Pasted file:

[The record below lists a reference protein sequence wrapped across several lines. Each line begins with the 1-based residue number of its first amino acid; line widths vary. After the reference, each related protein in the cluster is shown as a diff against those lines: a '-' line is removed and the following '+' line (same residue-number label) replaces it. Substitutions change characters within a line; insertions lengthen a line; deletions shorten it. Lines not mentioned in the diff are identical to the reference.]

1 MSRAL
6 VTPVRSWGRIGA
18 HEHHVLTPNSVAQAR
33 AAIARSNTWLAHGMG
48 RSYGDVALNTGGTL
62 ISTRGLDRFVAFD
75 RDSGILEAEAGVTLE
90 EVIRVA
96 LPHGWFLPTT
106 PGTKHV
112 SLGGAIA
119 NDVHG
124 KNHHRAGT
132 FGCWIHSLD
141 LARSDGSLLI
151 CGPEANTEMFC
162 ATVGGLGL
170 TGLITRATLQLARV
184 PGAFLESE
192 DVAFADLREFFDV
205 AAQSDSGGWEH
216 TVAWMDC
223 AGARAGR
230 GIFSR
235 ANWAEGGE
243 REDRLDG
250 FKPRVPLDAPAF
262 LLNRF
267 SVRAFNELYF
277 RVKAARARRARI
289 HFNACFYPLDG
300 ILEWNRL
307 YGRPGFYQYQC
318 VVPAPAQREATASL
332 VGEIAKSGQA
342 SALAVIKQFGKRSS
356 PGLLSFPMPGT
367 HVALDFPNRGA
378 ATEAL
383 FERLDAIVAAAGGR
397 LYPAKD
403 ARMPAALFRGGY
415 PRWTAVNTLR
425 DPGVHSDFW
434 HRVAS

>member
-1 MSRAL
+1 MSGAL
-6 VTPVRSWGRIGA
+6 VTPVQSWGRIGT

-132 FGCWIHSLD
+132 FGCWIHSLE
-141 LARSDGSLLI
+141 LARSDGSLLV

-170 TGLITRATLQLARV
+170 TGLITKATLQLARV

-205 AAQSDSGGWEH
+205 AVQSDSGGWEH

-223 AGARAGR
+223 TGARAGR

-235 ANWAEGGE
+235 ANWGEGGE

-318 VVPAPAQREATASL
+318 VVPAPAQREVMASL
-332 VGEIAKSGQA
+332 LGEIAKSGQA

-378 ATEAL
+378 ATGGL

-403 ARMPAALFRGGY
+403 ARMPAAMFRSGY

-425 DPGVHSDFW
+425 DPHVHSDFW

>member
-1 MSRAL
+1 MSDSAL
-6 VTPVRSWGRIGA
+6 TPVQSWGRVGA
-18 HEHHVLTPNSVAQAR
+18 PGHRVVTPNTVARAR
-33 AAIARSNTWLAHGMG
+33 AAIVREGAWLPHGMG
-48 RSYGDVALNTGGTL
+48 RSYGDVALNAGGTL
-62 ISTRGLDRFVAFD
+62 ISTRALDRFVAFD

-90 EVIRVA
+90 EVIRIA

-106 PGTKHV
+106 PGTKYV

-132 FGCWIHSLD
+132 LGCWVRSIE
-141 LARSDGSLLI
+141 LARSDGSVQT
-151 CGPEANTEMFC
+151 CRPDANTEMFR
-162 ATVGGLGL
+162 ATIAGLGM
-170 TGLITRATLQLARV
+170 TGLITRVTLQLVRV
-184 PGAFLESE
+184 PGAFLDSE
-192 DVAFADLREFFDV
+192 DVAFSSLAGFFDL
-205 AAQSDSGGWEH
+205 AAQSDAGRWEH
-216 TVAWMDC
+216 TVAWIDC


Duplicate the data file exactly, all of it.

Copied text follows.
[The record below lists a reference protein sequence wrapped across several lines. Each line begins with the 1-based residue number of its first amino acid; line widths vary. After the reference, each related protein in the cluster is shown as a diff against those lines: a '-' line is removed and the following '+' line (same residue-number label) replaces it. Substitutions change characters within a line; insertions lengthen a line; deletions shorten it. Lines not mentioned in the diff are identical to the reference.]

1 MSRAL
6 VTPVRSWGRIGA
18 HEHHVLTPNSVAQAR
33 AAIARSNTWLAHGMG
48 RSYGDVALNTGGTL
62 ISTRGLDRFVAFD
75 RDSGILEAEAGVTLE
90 EVIRVA
96 LPHGWFLPTT
106 PGTKHV
112 SLGGAIA
119 NDVHG
124 KNHHRAGT
132 FGCWIHSLD
141 LARSDGSLLI
151 CGPEANTEMFC
162 ATVGGLGL
170 TGLITRATLQLARV
184 PGAFLESE
192 DVAFADLREFFDV
205 AAQSDSGGWEH
216 TVAWMDC
223 AGARAGR
230 GIFSR
235 ANWAEGGE
243 REDRLDG
250 FKPRVPLDAPAF
262 LLNRF
267 SVRAFNELYF
277 RVKAARARRARI
289 HFNACFYPLDG
300 ILEWNRL
307 YGRPGFYQYQC
318 VVPAPAQREATASL
332 VGEIAKSGQA
342 SALAVIKQFGKRSS
356 PGLLSFPMPGT
367 HVALDFPNRGA
378 ATEAL
383 FERLDAIVAAAGGR
397 LYPAKD
403 ARMPAALFRGGY
415 PRWTAVNTLR
425 DPGVHSDFW
434 HRVAS

>member
-1 MSRAL
+1 MSGAL
-6 VTPVRSWGRIGA
+6 VTPVQSWGRIGT

-132 FGCWIHSLD
+132 FGCWIHSLE
-141 LARSDGSLLI
+141 LARSDGSLLV

-170 TGLITRATLQLARV
+170 TGLITKATLQLARV

-205 AAQSDSGGWEH
+205 AVQSDSGGWEH

-223 AGARAGR
+223 TGARAGR

-235 ANWAEGGE
+235 ANWGEGGE

-318 VVPAPAQREATASL
+318 VVPAPAQREVMASL
-332 VGEIAKSGQA
+332 LGEIAKSGQA

-378 ATEAL
+378 ATGGL

-403 ARMPAALFRGGY
+403 ARMPAAMFRSGY

-425 DPGVHSDFW
+425 DPHVHSDFW

>member
-1 MSRAL
+1 MSDSAL
-6 VTPVRSWGRIGA
+6 TPVQSWGRVGA
-18 HEHHVLTPNSVAQAR
+18 PGHRVVTPNTVARAR
-33 AAIARSNTWLAHGMG
+33 AAIVREGAWLPHGMG
-48 RSYGDVALNTGGTL
+48 RSYGDVALNAGGTL
-62 ISTRGLDRFVAFD
+62 ISTRALDRFVAFD

-90 EVIRVA
+90 EVIRIA

-106 PGTKHV
+106 PGTKYV

-132 FGCWIHSLD
+132 LGCWVRSIE
-141 LARSDGSLLI
+141 LARSDGSVQT
-151 CGPEANTEMFC
+151 CRPDANTEMFR
-162 ATVGGLGL
+162 ATIAGLGM
-170 TGLITRATLQLARV
+170 TGLITRVTLQLVRV
-184 PGAFLESE
+184 PGAFLDSE
-192 DVAFADLREFFDV
+192 DVAFSSLAGFFDL
-205 AAQSDSGGWEH
+205 AAQSDAGRWEH
-216 TVAWMDC
+216 TVAWIDC